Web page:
It is 1999, I am in my fourth year of training as a Chiropractic and we are being taught by a full-time practising Chiropractor for the first time

He is teaching us Sacro-occipital technique (SOT) and he is saying things that I have never heard of but it is really piquing my interest.

He is telling us the cranium and jaw are linked to the pelvis and affect the whole spine/body (sounds a bit far fetched but he is doing some interesting tests).

He speaks differently to the tutors, he has an air of confidence and authenticity when talking about actual patient results, there is something believable about it all, you can feel it.

He is telling us you shouldn’t eat hydrogenated fats (no idea what they are) like margarine because they increase inflammation, turmeric is a good anti-inflammatory (we agree to go for curry that night) and shop bought multivitamins like centrum a-z are crap.

This is all news to me (at this point I am stuffing my slightly puffy face with gluten and hydrogenated fats almost hourly, washed down with lager).

Those lessons gave me something I still use to this day and it makes me different to quite a few Chiropractic colleagues.

If you understand the stomatognathic system and its effects through the neuromechanical system, you have a level of understanding that (IMO) takes you to beyond the average.

So I am different in some ways to my Chiropractic colleagues, but also of course the same.

This was very obvious on Tuesday night I had the pleasure of chatting the Steve Bruce and the lovely people at the Academy of physical medicine about vitamin D.


Steve is an Osteopath and thus we are different.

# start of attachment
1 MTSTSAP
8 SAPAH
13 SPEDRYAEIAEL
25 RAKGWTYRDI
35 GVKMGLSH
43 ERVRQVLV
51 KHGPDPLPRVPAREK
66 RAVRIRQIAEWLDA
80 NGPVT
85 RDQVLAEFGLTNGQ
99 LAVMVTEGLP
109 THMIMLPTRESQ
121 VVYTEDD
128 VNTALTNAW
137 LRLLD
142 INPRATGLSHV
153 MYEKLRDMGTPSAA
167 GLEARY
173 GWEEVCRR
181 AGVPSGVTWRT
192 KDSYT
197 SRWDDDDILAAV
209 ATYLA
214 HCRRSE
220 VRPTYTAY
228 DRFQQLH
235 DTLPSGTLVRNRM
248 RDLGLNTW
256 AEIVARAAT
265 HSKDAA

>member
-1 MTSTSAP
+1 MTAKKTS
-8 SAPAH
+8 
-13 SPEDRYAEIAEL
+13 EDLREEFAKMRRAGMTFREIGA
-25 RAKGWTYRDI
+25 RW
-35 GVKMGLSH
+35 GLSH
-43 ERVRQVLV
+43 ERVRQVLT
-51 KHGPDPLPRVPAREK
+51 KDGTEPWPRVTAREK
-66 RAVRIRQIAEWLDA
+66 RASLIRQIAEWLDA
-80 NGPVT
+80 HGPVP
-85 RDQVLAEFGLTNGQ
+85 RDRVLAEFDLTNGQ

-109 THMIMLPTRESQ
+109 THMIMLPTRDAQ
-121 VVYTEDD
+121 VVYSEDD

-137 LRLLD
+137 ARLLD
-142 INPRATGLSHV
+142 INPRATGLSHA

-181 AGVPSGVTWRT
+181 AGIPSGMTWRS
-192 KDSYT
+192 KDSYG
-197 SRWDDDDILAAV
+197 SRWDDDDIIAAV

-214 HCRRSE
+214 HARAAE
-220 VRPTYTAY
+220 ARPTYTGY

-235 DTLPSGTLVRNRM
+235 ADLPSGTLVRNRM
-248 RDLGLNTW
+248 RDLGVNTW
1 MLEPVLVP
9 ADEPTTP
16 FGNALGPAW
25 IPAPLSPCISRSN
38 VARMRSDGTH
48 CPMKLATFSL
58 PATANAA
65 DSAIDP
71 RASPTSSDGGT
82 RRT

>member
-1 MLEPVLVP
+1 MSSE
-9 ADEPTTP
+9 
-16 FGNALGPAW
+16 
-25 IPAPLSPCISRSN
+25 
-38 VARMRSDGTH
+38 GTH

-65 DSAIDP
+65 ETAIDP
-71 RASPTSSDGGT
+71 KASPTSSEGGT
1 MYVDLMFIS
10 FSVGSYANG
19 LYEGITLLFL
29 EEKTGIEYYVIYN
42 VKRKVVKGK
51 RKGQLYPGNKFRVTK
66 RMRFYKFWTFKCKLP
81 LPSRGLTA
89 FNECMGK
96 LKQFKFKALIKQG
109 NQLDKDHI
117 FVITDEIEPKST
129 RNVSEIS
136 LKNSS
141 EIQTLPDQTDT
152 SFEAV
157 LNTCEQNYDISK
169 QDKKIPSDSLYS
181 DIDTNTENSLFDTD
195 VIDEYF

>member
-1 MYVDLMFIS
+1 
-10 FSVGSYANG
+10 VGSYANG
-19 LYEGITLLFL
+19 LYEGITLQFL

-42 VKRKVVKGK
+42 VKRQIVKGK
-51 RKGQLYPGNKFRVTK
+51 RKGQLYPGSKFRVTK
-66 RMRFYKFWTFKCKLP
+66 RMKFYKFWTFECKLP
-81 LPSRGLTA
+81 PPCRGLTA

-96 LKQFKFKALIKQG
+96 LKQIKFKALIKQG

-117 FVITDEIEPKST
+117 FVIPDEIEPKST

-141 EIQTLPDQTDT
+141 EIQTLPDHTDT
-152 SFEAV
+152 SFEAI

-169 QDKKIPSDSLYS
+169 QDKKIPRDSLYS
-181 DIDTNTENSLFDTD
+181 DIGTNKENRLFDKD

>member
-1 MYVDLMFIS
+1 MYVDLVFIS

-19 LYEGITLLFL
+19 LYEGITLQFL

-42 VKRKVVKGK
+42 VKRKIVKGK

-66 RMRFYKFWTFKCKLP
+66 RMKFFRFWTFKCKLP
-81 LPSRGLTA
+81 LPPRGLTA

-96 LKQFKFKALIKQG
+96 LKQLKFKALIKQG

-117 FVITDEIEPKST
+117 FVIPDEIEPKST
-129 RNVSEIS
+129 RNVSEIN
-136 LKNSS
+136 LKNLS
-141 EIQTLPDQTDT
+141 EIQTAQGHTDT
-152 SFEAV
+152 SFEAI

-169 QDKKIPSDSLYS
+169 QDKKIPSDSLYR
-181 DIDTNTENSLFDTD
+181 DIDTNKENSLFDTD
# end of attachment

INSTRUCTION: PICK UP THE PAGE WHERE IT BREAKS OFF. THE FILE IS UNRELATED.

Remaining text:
But he also uses cranial work, so we are also the same.

The label I use to describe my profession does not dictate the way I practice.

Not all Chiropractors are the same, why would they be?

Some of my colleagues are amazing results-oriented practitioners and some are all about theory and fluff – we are the same but different.

This is the same in all areas of life and it is especially important to re-learn what you previously knew, in the context of today’s highly charged society.

The colour of your skin, gender, sexuality, accent, hair colour, income, profession, and any other variable do not dictate your opinions or behaviour.


To suggest that one variable can allow you to ascertain the character of a human being is illogical, discriminatory and (IMO) probably racist.


Priti Patel, for example, is a BAME, straight female, currently a Conservative MP and current secretary of state. She opposed same-sex marriage and argued for the restoration of the death penalty.

Shami Chakrabarti is a BAME straight female, who is a barrister and human right lawyer, currently the shadow attorney general for England and Wales.

They are the same (in ethnicity, sexuality and gender) and yet have completely different views.

We should live in a meritocracy where the people irrespective of any personal traits has an equal opportunity to get what they want in life (I think that makes me an egalitarian?)



In my experience, all the really talented, results-orientated practitioners often preach the same thing.

Test something meaningful (like ROM, pain or muscle strength), apply a treatment, then re-test.

If what you did was meaningful, you should see a difference and the next visit you should have some retention of the difference.

We should all be aiming for clinically meaningful and sustainable results.

Three masterful practitioners have all taught me that using completely different techniques, using different language, each from a different profession, but in essence, they are all the same.

Simon King DC taught me muscle testing and how to make a true neurological input to the patient, primarily (though not exclusively) through manipulation. He gets incredible results where others have failed.

William Brady DC taught me about muscle and fascial adhesions and how to find and fix them. He is 99% soft tissue based and gets incredible results where others have failed.

Brian Mulligan PT, the same thing all via mobilisation. He gets incredible results where others have failed.

They are all different but the same.

My goal is to create a group of results oriented neuromechanical practitioners.

I couldn’t care less what you call yourself (or how much melanin is in your skin, who you love, or if you are an XY or XX), as long as you are all about results.

We will be the same but all different (like society).